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Dan Harmelin
Med J Aust 2002; 176 (12): 619.
Published online: 17 June 2002

An 88-year-old man was admitted to hospital with "collapse", manifested as hypotension and fever. It was noted that he had gaze palsies.

He had been admitted for a three-day period, 12 days earlier, with a urinary tract infection, which was treated with intravenous, then oral, antibiotics. On this occasion he was again started on intravenous antibiotic therapy. He was seen by an ophthalmologist, and a cranial computed tomography (CT) scan was arranged.

Later that evening, the ward nurses sought further medical review, as the patient remained hypotensive, with a systolic blood pressure of 80 mmHg. On examination he was observed to have a partial left third cranial nerve palsy and complete right third cranial nerve palsy (see Box, A).

A presumptive diagnosis of pituitary apoplexy was made, and the patient was commenced immediately on intravenous fluids and hydrocortisone 100 mg, 12-hourly. The CT scan (Box, B) confirmed the diagnosis, showing a pituitary tumour measuring 12 mm in diameter. The salient feature is the variegated appearance, suggesting haemorrhage within the tumour.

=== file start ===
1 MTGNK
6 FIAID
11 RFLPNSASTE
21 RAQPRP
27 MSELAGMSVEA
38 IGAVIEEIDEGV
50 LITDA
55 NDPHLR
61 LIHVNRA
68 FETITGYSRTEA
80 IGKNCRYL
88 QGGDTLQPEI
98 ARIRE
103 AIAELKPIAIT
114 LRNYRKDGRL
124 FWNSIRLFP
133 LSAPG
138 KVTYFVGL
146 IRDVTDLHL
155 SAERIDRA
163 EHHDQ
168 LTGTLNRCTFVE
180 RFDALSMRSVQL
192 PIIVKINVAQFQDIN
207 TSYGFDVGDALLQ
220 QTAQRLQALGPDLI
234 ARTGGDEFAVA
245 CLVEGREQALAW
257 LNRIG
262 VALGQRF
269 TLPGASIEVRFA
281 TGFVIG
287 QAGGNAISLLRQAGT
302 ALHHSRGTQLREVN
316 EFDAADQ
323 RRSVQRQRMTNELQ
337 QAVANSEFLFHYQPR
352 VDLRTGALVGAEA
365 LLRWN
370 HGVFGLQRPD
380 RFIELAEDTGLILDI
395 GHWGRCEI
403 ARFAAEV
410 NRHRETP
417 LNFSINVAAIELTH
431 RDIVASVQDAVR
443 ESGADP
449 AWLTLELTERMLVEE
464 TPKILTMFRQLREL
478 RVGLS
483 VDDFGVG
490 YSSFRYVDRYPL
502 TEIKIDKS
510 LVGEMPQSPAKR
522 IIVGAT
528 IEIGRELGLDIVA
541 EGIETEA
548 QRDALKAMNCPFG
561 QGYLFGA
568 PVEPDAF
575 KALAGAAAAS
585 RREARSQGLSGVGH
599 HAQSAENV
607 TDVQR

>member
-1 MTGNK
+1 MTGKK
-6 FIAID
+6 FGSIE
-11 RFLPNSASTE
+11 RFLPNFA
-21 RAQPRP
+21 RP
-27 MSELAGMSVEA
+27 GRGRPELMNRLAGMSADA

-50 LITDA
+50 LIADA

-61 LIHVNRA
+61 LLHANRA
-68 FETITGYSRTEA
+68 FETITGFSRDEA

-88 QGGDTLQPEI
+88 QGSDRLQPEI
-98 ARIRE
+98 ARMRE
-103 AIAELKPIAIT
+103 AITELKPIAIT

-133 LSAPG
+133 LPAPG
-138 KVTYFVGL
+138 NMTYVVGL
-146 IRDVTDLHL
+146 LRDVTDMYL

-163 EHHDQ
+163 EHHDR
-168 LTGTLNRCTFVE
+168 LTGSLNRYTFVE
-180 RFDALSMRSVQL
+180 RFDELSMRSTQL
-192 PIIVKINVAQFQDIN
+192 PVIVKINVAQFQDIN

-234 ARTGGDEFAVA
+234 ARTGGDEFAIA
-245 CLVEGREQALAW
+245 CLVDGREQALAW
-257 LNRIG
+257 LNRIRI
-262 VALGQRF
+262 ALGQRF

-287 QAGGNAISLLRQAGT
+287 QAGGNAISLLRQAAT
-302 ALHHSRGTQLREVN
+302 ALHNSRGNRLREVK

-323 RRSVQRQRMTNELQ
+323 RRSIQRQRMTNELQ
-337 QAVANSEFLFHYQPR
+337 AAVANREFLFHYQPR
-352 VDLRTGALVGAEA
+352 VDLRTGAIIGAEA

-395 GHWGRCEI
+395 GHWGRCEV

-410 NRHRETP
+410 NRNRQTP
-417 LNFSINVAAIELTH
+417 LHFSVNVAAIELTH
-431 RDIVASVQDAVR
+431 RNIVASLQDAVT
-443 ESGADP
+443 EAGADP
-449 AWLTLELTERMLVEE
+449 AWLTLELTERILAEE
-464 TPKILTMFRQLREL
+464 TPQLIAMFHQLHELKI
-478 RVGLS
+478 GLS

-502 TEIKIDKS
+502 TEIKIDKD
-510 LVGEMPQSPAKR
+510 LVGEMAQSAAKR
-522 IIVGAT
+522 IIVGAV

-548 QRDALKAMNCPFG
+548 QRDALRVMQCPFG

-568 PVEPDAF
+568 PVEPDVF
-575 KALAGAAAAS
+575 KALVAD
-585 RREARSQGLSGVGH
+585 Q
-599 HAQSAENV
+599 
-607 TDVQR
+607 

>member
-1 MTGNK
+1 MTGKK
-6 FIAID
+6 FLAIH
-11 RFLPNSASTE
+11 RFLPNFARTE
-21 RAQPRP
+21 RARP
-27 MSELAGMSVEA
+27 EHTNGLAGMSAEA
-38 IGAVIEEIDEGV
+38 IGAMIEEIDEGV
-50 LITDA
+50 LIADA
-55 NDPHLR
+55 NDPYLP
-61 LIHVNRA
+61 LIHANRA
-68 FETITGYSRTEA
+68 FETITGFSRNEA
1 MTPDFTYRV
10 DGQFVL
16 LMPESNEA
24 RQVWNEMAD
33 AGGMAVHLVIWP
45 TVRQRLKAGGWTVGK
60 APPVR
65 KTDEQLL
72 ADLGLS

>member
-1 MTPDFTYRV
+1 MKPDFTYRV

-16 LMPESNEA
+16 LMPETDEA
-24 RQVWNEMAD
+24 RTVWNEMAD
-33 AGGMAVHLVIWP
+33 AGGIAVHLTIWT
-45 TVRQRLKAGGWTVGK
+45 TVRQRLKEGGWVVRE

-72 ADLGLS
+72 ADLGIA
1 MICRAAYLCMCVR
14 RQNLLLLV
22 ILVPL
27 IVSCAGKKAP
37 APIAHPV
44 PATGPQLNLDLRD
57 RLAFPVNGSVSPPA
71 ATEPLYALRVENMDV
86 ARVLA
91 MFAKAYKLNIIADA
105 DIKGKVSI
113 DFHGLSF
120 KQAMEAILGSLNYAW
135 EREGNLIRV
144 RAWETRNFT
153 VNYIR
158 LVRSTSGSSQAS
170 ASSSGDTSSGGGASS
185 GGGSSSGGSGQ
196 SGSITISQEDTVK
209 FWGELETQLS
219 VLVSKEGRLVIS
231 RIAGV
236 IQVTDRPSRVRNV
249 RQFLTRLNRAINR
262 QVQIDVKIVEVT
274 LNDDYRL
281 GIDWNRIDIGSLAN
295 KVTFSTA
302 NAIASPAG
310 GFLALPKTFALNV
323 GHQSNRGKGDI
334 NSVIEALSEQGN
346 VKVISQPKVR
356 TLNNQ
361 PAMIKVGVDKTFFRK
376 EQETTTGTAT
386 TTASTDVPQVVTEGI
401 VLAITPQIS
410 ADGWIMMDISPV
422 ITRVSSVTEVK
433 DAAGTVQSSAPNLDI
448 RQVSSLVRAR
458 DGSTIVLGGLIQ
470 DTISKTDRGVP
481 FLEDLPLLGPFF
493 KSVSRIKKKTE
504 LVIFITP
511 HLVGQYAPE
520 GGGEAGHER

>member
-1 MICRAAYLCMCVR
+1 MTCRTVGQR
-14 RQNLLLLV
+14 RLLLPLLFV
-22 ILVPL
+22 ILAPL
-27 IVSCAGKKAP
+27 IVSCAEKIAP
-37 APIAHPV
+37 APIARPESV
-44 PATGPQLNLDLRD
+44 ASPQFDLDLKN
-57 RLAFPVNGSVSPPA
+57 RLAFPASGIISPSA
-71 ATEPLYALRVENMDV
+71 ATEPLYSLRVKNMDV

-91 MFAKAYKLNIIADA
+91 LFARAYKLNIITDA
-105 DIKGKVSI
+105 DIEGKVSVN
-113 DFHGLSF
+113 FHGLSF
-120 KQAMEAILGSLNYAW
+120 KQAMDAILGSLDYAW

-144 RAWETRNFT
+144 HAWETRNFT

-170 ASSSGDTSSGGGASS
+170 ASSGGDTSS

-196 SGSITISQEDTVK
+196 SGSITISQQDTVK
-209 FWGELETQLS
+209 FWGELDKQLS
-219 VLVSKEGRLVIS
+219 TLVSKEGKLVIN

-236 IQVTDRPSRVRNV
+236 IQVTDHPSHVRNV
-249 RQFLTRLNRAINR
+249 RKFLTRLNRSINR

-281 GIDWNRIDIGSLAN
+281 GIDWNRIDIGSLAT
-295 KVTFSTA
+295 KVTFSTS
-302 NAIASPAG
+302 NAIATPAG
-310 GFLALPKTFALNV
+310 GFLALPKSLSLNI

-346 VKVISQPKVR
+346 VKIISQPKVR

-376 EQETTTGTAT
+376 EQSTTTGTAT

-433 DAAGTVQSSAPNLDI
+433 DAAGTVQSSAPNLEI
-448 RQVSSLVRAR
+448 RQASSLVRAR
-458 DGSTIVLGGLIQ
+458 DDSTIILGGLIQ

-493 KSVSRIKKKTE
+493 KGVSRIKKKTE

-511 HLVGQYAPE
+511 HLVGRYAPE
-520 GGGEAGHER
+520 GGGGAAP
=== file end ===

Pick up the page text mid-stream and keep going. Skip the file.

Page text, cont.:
In patients presenting with the constellation of collapse and gaze palsies, a diagnosis of pituitary apoplexy should be considered. The mechanism of third-nerve palsy is illustrated in the Box (C). The condition is life-threatening, but responds well to appropriate treatment. After the patient had undergone hypophysectomy, the gaze palsies took about three months to resolve completely. The patient remains active on pituitary replacement therapy only.

Cranial nerve palsy caused by pituitary tumour

This picture of the patient's eyes 12 hours after commencing hydrocortisone (A) shows partial left third cranial nerve palsy and complete right third cranial nerve palsy. A computed tomographic image (B) shows a 12 mm diameter pituitary tumour with haemorrhage (arrow). The mechanism of third cranial nerve palsy is illustrated in C: as the tumour expands, it involves the optic chiasm anteriorly and displaces the carotid siphon laterally. The third cranial nerve is vulnerable to lateral displacement. (Adapted from Patten J. Neurological differential diagnosis. New York: Springer Verlag, 1982.)

A: Patient's eyes

B: Computed tomography scan

C: Mechanism of third cranial nerve palsy

  • Dan Harmelin

  • 38 Junction Street, Nowra, NSW.


Acknowledgements: 

Acknowledgement: I would like to thank Dr W Ryan and the patient for allowing me to present this case.

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